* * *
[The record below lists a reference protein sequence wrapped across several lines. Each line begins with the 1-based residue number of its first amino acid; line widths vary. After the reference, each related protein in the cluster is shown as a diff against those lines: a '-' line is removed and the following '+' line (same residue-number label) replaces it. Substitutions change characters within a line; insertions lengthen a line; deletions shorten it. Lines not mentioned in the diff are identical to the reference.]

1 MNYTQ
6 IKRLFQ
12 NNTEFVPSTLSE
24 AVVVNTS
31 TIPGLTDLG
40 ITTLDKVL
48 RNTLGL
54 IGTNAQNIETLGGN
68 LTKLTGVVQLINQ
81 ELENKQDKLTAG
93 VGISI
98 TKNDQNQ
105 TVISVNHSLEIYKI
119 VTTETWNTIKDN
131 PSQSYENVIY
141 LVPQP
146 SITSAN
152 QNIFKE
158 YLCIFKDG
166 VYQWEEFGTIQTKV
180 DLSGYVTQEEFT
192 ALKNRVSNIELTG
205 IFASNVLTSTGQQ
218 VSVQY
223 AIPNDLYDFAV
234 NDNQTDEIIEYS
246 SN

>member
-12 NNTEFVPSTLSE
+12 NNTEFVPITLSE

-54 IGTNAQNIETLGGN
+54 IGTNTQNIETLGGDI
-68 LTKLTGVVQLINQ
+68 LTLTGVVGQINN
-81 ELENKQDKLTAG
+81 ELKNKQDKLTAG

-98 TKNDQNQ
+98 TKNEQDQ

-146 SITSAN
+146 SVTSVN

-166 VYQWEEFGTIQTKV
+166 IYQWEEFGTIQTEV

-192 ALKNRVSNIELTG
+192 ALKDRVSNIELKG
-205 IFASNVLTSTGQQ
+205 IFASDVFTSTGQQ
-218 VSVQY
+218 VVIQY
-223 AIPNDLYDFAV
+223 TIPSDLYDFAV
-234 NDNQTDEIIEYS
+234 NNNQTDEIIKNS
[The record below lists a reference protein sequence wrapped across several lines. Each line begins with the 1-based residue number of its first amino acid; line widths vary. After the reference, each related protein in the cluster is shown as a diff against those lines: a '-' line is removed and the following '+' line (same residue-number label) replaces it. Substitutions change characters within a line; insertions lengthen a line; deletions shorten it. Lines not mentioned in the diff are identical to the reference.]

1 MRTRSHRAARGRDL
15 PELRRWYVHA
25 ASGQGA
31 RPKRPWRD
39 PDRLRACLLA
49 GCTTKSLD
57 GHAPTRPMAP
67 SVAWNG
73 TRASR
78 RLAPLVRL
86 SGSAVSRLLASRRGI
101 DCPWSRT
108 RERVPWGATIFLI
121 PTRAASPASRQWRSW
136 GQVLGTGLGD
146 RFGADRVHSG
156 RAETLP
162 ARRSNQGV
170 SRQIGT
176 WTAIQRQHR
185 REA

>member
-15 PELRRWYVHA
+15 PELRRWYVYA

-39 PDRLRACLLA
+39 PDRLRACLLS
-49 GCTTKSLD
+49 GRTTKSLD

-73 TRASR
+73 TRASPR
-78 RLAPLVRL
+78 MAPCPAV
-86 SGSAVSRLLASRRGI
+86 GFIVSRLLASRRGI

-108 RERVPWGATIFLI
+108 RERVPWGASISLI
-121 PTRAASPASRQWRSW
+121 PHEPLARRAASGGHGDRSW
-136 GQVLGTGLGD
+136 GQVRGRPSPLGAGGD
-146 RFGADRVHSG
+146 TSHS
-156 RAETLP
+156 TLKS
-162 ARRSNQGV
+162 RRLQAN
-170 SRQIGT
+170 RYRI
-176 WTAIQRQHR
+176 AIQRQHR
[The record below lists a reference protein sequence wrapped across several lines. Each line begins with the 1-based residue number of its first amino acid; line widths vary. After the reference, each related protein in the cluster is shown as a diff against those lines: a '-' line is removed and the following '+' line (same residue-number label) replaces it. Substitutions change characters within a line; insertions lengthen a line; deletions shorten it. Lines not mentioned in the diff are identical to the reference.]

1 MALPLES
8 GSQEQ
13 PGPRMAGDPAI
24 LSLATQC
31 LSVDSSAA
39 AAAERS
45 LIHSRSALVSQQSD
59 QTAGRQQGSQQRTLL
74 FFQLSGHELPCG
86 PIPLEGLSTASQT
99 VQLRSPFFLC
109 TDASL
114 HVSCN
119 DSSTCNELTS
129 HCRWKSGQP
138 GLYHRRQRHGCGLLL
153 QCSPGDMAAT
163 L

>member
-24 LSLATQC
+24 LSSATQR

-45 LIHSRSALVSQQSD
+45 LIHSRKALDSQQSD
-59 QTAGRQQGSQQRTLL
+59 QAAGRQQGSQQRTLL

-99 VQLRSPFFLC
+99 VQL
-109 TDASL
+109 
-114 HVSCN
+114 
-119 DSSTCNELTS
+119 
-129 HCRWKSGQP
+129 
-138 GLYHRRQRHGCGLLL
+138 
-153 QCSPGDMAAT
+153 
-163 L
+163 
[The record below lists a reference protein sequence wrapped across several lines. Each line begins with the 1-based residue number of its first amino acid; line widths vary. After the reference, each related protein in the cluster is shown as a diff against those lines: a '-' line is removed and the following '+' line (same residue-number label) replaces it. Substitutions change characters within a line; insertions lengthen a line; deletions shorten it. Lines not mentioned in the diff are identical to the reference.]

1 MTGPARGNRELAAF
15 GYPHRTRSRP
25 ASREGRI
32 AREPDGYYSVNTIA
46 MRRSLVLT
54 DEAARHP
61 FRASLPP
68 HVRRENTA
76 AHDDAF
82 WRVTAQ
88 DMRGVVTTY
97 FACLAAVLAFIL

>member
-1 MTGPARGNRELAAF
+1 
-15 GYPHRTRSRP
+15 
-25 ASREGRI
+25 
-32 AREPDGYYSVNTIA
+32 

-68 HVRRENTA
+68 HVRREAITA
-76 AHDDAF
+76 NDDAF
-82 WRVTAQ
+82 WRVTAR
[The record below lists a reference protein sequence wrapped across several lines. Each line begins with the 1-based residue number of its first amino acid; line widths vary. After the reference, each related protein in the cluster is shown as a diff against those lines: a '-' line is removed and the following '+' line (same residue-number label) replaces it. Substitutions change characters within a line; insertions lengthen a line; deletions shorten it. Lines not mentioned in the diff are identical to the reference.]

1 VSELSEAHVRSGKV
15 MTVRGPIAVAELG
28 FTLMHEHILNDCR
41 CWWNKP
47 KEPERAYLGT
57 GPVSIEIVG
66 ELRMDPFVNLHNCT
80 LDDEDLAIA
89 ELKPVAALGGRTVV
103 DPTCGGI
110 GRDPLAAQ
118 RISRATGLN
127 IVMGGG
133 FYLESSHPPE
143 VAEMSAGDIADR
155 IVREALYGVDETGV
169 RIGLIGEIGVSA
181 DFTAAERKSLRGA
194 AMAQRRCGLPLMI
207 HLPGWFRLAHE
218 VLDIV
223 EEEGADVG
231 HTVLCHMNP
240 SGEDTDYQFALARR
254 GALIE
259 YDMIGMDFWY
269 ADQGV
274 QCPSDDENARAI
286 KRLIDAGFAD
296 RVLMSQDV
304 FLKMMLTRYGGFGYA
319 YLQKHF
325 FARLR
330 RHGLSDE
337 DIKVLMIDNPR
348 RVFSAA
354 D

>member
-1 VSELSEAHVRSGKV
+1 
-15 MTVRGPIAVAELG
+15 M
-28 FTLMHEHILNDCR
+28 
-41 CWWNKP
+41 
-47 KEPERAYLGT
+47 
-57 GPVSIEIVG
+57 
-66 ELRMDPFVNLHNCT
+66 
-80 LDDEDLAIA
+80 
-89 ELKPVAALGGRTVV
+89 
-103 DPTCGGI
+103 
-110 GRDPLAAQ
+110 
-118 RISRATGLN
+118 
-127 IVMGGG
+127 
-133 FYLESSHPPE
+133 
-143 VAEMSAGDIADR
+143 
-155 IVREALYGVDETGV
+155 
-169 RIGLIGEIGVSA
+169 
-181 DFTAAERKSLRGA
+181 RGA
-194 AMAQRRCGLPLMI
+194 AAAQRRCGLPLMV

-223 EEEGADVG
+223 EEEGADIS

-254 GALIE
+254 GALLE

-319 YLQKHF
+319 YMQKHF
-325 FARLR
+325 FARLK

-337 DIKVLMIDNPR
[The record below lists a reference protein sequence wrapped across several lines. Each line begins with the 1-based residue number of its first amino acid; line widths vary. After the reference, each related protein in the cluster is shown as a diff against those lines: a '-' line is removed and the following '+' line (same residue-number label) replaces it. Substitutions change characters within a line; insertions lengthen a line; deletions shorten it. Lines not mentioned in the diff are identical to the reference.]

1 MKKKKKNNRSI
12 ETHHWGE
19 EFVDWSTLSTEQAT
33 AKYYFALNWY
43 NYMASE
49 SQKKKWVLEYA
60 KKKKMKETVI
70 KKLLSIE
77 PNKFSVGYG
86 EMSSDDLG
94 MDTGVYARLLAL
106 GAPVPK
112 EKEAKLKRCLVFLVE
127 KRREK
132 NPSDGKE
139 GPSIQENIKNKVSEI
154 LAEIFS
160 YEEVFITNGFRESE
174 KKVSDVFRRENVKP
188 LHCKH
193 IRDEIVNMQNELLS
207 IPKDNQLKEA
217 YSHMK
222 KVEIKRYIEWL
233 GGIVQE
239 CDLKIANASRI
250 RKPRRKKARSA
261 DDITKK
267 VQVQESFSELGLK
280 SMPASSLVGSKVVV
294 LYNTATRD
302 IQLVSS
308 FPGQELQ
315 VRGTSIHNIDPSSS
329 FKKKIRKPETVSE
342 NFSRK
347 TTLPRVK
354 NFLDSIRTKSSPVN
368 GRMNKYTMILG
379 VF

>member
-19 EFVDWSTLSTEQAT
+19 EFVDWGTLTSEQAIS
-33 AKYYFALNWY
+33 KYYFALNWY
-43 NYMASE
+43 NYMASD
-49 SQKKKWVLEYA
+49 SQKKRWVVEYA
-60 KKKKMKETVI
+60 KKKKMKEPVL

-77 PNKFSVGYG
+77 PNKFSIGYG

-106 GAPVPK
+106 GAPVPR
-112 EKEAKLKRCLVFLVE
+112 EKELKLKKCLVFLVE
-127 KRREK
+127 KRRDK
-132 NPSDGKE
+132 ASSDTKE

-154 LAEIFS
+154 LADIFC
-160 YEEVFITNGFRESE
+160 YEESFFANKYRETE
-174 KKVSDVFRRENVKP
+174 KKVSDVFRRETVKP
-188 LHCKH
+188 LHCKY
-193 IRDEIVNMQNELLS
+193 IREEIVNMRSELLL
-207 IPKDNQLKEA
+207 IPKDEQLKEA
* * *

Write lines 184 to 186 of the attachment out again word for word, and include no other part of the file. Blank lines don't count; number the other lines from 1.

89 ELKPVAALGGRTVV
103 DPTCGGI
110 GRDPLAAQ